NHL wagering a much more complicated handicapping sport

NHL wagering a much more complicated handicapping sport

June 06, 2017 3:04 AM
by

Basic handicapping philosophy from pro football, basketball and baseball is not often found in the National Hockey League.

Case-in-point No. 1: Hockey can be handicapped by the numbers, or from an emotional factor found in college sports. In my (almost) daily puck selections, I flat-out stated on Friday that the numerical arrows all point toward the Penguins, which then took a 1-0 lead in Game 3. Looked like easy money.

However, I declined to take a side because of the “Win one for the Gipper” mentality. Sure enough, the Preds go to “the room” for the first intermission, go “rah, rah,” then kick the Penguins in the teeth to race to a 5-1 shellacking.

I particularly enjoyed the post-game antics of Nashville defenseman P.K. Subban, skating into a cluster of Pens directly in front of their bench and telling them they’re going to do it again in Game 4… or words to that effect.

Case-in-point No. 2: TV talking heads claiming “it’s not really a series until the road team wins a game.”

Wrong.

If the visiting Pittsburgh Penguins had won Game 3 of the Stanley Cup Final on Saturday, the Pens would lead the series 3-0 and the championship would all-but-be concluded.

This column would instead be a simple eulogy about the poor, upstart Predators making their first, triumphant appearance in the final round to win The Holy Grail, yet be vilified by joining the Washington Capitals as the only clubs to reach the Final and fail to capture even a single contest.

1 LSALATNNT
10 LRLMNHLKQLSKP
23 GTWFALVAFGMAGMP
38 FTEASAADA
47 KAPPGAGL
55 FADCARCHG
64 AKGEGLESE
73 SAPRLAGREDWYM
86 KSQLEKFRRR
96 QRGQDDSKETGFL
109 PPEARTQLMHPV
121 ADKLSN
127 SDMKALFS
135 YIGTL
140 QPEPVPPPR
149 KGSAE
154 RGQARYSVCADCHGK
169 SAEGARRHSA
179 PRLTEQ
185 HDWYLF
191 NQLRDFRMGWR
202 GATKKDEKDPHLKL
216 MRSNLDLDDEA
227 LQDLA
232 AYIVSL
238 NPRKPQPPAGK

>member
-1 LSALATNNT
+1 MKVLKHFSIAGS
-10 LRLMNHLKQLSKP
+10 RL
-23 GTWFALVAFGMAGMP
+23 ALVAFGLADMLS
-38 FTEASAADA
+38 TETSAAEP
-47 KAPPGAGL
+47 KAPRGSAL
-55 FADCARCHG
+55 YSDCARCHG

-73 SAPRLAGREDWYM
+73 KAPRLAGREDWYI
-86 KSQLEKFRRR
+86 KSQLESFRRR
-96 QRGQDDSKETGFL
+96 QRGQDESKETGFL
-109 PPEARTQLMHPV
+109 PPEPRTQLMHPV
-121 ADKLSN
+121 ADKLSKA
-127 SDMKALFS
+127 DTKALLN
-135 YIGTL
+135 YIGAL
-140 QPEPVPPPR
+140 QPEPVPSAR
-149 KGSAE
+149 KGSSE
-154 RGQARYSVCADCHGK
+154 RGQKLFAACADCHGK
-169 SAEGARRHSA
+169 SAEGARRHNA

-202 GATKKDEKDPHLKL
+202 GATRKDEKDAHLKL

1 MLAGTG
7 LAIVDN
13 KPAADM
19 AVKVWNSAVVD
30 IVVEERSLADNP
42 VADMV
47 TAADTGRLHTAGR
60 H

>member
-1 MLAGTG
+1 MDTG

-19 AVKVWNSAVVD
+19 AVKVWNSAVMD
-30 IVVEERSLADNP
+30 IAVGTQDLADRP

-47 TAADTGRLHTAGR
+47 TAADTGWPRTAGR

Meanwhile, the Pens would be declared the best thing since sliced bread – or the 1997-98 Detroit Red Wings, the last franchise to claim the title in consecutive seasons.

Half of these journalist jokers routinely spout old, tired clichés –often, they’re not qualified for their commentating role (i.e., Nashville’s radio broadcast team is horrible; you find solid information from Ottawa’s radio team). Yet the public continues to believe the gospel as truth and throw away their money on weak information.

Case-in-point No. 3: Speaking of information, misleading statistics always annoy me. Last week, one local writer noted how the top four scorers in postseason play are from Pittsburgh.

Whoa, gee! Really?

It seems the Pens have played more games than anyone else, while the Predators have few near the top because they only needed a handful of games to race through the Western Conference.

No wonder the Pens skaters are on top… but how does that “knowledge” give you “an apple” (as “assist”) on which side to bet on?

In an interview on the Sports Illustrated website last week, NHL commissioner Gary Bettman noted he was basically unconcerned about bringing hockey to Nevada because the betting action is far superior on the NFL, NBA and MLB. It’s also because for many hockey is the tougher of the major sports, so the wise money goes elsewhere.

Unfortunately, I have taken more than one or two pucks to the “melon,” so I’ve posted modest success with the NHL. Fortunately, the racing season at Del Mar, “where the turf meets the surf,” is a mere six weeks away.

As for the Stanley Cup, even though my Preds selection looked stupid after two games, the way Nashville roared back in Game 3 keeps me optimistic… or I will tear my ticket and wait for October to arrive so I can root for the Vegas Golden Knights… and “my” L.A. Kings.

Message to VGK: When the first Canada-based club visits T-Mobile Arena (especially Montreal), you better have Celine Dion singing “O’Canada” or the city will be very disappointed.